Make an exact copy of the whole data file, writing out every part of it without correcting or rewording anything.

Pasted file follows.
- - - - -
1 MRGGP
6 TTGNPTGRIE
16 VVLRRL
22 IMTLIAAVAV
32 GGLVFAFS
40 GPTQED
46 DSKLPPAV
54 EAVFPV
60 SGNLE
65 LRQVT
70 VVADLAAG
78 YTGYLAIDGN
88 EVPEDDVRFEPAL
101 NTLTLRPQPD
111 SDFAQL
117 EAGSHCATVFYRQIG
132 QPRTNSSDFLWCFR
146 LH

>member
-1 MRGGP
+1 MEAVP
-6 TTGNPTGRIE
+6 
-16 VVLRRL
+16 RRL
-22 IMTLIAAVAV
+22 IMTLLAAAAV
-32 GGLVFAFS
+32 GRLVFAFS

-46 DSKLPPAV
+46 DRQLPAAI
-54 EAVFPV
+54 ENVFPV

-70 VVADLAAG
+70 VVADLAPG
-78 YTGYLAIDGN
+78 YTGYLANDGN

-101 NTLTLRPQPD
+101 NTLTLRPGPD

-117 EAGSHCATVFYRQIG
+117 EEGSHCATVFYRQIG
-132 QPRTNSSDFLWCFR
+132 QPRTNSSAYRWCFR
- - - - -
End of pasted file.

1 MRGGP
6 TTGNPTGRIE
16 VVLRRL
22 IMTLIAAVAV
32 GGLVFAFS
40 GPTQED
46 DSKLPPAV
54 EAVFPV
60 SGNLE
65 LRQVT
70 VVADLAAG
78 YTGYLAIDGN
88 EVPEDDVRFEPAL
101 NTLTLRPQPD
111 SDFAQL
117 EAGSHCATVFYRQIG
132 QPRTNSSDFLWCFR
146 LH

>member
-1 MRGGP
+1 MEAVP
-6 TTGNPTGRIE
+6 
-16 VVLRRL
+16 RRL
-22 IMTLIAAVAV
+22 IMTLLAAAAV
-32 GGLVFAFS
+32 GRLVFAFS

-46 DSKLPPAV
+46 DRQLPAAI
-54 EAVFPV
+54 ENVFPV

-70 VVADLAAG
+70 VVADLAPG
-78 YTGYLAIDGN
+78 YTGYLANDGN

-101 NTLTLRPQPD
+101 NTLTLRPGPD

-117 EAGSHCATVFYRQIG
+117 EEGSHCATVFYRQIG
-132 QPRTNSSDFLWCFR
+132 QPRTNSSAYRWCFR